If you have been online at all today, you probably noticed that for most of the morning, Facebook chat was “down for maintenance.”  If you inquired further or happened to be following TechCrunch you were probably astonished to find out that the reason Facebook chat was down was because of a:

”Major security flaw in the social networking site that, with just a few mouse clicks, enables any user to view the live chats of their ‘friends’. Using what sounds like a simple trick, a user can also access their friends’ latest pending friend-requests and which friends they share in common. That’s a lot of potentially sensitive information… The irony is that the exploit is enabled by they way that Facebook lets you preview your own privacy settings. In other words, a privacy feature contains a flaw that lets others view private information if they are aware of the exploit.” Steve O’Hear TechCrunch Europe

Several hours later, Facebook released their statement as a status update on their wall:

“For a limited period of time, a bug permitted some users’ chat messages and pending friend requests to be made visible to their friends by manipulating the “preview my profile” feature of Facebook privacy settings. When we received reports of the problem, our engineers promptly diagnosed it and temporarily disabled the chat function. We also pushed out a fix to take care of the visible friend requests which is now complete. Chat will be turned back on across the site shortly. We worked quickly to resolve this matter, ensuring that once the bug was reported to us, a solution was quickly found and implemented.” (emphasis added).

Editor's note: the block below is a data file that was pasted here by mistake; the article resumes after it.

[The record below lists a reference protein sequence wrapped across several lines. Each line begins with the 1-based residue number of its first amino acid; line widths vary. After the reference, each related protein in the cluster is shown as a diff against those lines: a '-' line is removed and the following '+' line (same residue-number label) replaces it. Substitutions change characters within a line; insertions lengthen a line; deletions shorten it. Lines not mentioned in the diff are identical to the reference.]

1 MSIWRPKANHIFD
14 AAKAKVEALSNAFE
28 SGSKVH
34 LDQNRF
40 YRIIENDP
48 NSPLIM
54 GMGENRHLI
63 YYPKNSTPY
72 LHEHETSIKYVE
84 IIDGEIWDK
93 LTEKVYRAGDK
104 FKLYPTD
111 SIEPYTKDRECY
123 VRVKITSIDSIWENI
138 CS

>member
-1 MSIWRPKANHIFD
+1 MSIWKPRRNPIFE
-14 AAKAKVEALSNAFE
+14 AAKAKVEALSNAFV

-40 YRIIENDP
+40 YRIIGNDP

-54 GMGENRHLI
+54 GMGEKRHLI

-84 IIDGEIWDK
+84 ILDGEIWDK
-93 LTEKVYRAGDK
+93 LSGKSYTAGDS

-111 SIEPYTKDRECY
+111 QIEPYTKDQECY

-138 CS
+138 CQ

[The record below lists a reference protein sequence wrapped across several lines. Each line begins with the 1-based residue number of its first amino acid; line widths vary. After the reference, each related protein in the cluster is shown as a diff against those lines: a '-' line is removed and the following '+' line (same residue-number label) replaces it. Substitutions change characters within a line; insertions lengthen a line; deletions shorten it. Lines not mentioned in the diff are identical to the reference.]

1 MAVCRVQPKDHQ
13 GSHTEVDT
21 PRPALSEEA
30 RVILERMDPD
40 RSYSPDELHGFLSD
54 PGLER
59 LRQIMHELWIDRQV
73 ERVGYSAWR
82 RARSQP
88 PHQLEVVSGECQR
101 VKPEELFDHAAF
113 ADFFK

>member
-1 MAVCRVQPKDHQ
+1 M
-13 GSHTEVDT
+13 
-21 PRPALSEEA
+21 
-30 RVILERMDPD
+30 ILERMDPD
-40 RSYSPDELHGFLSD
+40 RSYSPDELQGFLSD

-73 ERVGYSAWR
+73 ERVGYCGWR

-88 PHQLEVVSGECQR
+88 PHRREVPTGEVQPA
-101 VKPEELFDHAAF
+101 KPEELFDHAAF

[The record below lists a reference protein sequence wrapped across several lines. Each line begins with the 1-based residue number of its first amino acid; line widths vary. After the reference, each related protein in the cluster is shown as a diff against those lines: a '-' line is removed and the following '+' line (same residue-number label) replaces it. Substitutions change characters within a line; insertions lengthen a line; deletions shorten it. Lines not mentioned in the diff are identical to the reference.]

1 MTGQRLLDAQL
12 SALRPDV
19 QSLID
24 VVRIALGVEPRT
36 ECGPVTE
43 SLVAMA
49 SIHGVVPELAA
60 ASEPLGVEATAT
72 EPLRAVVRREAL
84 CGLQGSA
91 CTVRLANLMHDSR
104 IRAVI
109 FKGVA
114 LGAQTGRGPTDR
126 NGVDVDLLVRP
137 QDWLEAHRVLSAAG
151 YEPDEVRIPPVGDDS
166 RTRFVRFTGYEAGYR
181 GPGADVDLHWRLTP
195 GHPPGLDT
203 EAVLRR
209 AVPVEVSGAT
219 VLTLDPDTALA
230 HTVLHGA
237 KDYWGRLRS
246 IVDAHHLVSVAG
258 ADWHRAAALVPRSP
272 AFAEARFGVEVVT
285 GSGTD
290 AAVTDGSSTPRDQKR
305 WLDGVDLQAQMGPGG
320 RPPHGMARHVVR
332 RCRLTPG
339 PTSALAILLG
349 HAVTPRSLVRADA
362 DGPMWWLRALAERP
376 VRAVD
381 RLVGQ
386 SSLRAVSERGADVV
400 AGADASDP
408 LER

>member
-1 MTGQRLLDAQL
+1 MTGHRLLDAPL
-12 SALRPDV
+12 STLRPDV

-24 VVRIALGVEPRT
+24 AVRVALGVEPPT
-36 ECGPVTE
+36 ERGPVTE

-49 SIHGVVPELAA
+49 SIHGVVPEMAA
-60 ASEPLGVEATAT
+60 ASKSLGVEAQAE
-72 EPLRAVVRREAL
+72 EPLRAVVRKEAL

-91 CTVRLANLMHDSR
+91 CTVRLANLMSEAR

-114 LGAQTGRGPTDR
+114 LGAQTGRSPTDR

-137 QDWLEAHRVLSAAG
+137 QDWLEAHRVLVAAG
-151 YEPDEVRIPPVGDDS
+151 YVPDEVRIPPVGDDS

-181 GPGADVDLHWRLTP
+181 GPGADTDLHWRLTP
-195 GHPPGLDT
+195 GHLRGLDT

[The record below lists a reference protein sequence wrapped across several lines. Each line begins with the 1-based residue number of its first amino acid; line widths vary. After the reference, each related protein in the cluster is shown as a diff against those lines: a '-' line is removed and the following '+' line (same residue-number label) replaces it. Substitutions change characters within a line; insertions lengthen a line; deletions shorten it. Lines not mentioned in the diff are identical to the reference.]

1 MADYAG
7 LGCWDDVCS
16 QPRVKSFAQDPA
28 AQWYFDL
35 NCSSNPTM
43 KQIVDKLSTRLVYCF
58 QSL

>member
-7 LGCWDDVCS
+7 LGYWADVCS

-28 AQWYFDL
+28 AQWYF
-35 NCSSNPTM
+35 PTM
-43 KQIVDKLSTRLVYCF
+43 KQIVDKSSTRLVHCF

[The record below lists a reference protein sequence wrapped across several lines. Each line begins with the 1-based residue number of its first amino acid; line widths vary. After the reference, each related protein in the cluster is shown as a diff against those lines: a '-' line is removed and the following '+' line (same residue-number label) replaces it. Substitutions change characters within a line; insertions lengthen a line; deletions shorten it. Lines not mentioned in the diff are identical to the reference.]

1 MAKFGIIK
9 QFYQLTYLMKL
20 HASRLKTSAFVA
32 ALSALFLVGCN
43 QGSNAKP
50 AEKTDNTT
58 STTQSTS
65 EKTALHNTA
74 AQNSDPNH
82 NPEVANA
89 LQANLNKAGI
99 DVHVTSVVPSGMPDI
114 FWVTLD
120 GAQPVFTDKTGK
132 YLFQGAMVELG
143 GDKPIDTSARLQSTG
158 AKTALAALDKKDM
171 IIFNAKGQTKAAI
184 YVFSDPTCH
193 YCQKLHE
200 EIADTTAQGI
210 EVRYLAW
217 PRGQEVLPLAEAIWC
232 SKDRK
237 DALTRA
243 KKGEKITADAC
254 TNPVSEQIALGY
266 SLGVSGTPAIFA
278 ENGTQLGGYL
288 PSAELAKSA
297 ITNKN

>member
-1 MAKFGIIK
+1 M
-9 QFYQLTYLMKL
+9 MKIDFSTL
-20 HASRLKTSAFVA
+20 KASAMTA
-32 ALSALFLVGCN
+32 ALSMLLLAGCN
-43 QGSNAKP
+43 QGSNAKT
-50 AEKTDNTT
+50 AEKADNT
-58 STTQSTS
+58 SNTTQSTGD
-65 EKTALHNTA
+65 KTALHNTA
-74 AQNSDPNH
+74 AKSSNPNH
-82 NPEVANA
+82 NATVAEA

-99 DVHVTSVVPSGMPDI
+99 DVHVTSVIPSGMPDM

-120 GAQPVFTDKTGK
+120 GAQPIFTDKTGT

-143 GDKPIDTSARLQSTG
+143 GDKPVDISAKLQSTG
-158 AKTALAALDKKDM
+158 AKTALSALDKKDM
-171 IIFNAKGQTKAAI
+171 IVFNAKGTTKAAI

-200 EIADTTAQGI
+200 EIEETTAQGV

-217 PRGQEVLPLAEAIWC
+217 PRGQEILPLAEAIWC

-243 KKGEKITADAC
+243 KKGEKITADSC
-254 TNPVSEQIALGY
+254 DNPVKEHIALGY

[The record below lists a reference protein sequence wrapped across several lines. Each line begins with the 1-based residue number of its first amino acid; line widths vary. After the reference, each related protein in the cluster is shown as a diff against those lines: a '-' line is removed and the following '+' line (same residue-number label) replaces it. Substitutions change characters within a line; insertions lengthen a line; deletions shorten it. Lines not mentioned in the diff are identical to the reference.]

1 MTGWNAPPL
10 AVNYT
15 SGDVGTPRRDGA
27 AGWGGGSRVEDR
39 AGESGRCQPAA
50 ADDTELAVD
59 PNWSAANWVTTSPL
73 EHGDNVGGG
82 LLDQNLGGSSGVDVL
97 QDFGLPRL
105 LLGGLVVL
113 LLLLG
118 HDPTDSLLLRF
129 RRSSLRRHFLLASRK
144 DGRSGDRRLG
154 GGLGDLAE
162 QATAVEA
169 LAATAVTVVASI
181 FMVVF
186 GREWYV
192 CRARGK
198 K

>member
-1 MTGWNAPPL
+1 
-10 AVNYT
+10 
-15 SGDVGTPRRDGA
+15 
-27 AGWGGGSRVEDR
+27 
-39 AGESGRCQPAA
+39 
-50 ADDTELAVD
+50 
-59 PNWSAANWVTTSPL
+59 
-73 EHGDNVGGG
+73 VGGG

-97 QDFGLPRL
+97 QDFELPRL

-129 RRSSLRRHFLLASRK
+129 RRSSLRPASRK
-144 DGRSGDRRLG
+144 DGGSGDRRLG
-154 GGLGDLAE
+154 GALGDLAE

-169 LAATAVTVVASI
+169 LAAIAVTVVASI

A couple things about this statement: First, as any longtime Windows user knows, even with a vigorous quality control program, some pretty glaring security loopholes can come to light due to unforeseen advancements and the greater creativity / incentive of those in the cloud to find loopholes.

Secondly although many of us have come to accept that you have no expectation of privacy visiting a site you do not own or otherwise pay for, this is still more than a little unsettling. In Facebook’s defense, there is some personal responsibility on the part of the end user to be selective about what they share online and which friend requests they accept. While there has no word on how long this vulnerability existed, one would hope that Facebook would be a little more forthcoming about exactly how long this “bug” existed for, and more importantly- What, if any steps they have taken or are taking to prevent any such future mishaps. Is it our responsibility to discover and report any future such issues?

Finally, do you agree with Facebook’s characterization of this major security flaw as a “bug” ? On the one hand, to characterize such as major flaw as merely a “bug” seems to trivialize the issue. Dictionary.com has multiple definitions of the word “bug,” but in this instance these three definitions seem particularly appropriate:

  1. “An unwanted and unintended property of a program or piece of hardware, especially one that causes it to malfunction.”
  2. “A hidden microphone or other electronic eavesdropping device.”
  3. “To avoid a responsibility or duty. Often used with on or of:bugged out on his partners at the first sign of trouble.”

On a somewhat related note, Dan Yoder’s post on Business Insider- “10 Reasons to Delete Your Facebook Account” is a particularly good read, even if you have no intention of canceling your account.